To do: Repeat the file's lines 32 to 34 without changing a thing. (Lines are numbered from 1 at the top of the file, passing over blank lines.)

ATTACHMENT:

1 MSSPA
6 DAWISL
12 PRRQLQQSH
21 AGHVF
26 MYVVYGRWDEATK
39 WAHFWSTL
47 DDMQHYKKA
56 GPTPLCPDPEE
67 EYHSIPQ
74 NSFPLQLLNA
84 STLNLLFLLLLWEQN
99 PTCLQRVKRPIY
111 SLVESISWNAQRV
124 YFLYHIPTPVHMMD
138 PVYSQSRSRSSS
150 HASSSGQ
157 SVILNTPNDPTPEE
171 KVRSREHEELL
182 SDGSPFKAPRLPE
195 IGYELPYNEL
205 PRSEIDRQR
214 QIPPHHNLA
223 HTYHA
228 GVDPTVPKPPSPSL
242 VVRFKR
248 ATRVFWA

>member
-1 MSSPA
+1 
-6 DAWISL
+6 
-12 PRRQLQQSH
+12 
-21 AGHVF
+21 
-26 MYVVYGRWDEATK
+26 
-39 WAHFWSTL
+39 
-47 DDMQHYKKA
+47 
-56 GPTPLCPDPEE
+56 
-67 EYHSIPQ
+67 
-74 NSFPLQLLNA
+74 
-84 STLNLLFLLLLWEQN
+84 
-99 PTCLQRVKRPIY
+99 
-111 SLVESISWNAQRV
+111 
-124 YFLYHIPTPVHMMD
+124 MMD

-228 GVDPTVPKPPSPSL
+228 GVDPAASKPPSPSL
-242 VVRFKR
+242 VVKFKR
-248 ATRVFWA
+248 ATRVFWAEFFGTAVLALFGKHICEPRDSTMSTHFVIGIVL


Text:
-12 PRRQLQQSH
+12 
-21 AGHVF